Racialized white identity no doubt exerts enormous power, but that power and its meaning are hardly unchanging and self-interpreting. In our desire to disabuse whites of power we should weary of reifying white racial identity as something that determines history without answering to it.
I interpret the questions put to my political economic approach like this: While Tran’s racial capitalist emphasis on structures and systems seems mostly correct, rightly deflating individualists/personalist (“identarian” as I say in the book) accounts of racism and accordingly moving the conversation forward, it misses something crucial.
How I understand Tran’s story is that the script for Asian American Christian resistances to racial capitalism needs to be formed by the dangerous memory of Jesus Christ’s witness. Otherwise, Asian American theologies end up resisting identarian essentializations of Asian America that do not always speak to concrete challenges and dynamics that Asian Americans experience.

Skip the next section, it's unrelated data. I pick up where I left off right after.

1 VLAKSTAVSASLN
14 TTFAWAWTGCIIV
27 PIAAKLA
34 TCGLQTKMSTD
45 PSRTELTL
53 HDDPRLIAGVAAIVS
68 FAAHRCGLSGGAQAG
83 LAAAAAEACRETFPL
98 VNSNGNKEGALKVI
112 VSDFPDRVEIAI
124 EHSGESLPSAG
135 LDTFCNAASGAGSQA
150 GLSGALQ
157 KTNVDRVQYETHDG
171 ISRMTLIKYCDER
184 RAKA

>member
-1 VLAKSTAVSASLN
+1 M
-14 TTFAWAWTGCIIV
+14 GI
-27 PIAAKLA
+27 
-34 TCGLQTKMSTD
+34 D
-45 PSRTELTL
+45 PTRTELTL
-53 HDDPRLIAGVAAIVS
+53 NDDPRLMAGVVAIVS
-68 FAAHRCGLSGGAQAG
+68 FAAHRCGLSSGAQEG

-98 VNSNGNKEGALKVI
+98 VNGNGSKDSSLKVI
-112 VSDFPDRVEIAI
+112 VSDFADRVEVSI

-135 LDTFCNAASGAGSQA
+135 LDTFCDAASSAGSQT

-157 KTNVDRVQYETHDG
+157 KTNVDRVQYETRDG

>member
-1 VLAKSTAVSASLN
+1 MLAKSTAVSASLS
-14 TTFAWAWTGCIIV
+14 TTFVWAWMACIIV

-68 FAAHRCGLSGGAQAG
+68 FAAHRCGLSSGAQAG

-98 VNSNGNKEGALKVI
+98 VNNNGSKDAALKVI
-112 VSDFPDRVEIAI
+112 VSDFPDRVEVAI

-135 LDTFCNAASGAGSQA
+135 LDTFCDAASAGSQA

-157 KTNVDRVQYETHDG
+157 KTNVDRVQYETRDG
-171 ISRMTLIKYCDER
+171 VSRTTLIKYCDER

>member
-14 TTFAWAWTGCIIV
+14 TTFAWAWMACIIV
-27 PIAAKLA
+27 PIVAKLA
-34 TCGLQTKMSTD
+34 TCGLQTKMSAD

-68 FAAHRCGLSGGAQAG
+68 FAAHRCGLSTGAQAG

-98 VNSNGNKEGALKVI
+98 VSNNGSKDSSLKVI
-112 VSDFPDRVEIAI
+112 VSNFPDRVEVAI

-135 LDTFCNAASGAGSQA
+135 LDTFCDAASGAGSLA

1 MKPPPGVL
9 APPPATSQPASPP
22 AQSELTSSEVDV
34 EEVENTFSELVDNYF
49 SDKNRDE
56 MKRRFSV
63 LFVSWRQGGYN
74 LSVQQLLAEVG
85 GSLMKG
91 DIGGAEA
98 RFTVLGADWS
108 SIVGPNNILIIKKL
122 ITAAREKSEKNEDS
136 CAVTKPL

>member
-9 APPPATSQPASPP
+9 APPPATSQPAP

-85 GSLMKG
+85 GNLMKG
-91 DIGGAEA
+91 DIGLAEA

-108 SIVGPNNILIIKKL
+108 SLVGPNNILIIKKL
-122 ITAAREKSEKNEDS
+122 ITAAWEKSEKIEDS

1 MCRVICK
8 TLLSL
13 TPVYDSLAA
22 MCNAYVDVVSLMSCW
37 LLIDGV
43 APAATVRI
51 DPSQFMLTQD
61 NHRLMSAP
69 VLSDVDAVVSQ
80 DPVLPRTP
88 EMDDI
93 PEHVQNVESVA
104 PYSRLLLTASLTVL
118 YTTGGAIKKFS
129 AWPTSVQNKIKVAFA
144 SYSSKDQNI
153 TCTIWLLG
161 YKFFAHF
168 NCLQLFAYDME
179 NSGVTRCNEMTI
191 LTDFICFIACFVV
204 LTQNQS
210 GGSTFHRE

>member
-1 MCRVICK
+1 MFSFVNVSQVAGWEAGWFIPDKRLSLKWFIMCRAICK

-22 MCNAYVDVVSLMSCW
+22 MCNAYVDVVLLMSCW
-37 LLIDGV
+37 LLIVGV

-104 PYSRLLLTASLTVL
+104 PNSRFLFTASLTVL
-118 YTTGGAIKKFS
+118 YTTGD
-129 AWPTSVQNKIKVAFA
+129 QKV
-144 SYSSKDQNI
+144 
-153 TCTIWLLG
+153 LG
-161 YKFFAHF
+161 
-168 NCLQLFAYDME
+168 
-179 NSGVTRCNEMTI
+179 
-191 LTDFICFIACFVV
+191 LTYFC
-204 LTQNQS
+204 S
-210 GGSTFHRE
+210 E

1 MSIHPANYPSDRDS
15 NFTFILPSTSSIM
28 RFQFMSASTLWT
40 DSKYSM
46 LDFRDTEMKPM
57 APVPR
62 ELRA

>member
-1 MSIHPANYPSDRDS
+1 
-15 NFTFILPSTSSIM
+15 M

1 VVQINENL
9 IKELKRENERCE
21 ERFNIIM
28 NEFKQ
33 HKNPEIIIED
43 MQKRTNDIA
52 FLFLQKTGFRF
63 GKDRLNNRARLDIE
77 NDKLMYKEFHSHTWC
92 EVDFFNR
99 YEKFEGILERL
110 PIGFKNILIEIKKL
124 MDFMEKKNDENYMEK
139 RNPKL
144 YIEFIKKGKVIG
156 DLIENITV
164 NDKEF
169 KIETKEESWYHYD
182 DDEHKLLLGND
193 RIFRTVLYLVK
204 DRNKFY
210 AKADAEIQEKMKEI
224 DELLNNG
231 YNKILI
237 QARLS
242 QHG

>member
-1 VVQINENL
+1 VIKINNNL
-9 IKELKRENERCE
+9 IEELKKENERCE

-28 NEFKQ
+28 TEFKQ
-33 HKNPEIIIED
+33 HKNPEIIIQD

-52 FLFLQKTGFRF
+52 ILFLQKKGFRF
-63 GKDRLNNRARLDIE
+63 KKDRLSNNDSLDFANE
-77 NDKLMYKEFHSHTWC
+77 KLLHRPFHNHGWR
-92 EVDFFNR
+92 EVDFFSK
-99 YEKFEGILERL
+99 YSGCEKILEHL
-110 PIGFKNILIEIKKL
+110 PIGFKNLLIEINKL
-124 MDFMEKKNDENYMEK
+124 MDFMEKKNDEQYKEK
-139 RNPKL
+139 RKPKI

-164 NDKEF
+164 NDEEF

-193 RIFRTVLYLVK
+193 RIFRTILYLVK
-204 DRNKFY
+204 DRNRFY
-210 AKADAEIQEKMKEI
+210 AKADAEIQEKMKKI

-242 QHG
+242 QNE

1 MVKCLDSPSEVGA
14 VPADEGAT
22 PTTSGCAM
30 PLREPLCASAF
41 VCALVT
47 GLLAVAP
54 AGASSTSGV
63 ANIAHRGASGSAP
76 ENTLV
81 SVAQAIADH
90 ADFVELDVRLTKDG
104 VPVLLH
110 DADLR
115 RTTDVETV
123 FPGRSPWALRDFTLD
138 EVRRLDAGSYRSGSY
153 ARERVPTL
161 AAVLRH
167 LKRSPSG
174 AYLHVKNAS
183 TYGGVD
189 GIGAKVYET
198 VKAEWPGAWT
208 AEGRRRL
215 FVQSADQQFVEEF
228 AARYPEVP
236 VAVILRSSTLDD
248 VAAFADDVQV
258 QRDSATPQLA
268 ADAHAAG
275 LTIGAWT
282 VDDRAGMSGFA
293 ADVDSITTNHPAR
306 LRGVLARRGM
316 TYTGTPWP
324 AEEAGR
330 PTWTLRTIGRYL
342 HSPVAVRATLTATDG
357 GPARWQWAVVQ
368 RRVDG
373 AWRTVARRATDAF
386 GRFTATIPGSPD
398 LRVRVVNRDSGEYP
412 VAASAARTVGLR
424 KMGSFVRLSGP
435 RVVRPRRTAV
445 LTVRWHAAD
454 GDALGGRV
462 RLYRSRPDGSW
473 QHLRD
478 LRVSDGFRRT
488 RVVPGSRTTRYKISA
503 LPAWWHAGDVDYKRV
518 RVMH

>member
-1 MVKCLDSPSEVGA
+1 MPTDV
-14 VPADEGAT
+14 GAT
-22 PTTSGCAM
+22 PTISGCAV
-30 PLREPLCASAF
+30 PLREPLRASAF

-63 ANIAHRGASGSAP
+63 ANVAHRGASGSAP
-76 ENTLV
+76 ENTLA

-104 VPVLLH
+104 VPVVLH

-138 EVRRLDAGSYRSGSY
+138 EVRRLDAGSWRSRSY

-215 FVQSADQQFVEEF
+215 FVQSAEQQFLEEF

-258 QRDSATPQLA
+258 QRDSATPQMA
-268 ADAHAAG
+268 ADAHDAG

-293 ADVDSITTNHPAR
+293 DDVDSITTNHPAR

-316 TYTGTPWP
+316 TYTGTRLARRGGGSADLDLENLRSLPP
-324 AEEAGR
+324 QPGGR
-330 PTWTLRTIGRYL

The reality into which we are called to participate, to embody, and to invite others is profound in that it promises to create the very sociality for which we long. It promises to establish the Kingdom of God that is not yet our everyday reality and, at the same time, is present to us in certain spaces and in moments of profound connection.
The true gift Tran has given us is a theologically provocative understanding of the church as a certain kind of deep economy. I will be thinking with it and learning from it for a long time.
Racial identity as a source of cultural, political, and personal pride predates the North Atlantic slave trade; therefore, racial identity must be part of the calculus when articulating a theological anthropology.
Biblical scholars could yield profound insights into the deep and dangerous ways the Bible has been employed in the Doctrine of Discovery and Manifest Destiny. They might also have to reckon with the role of biblical scholarship in justifying imperialism.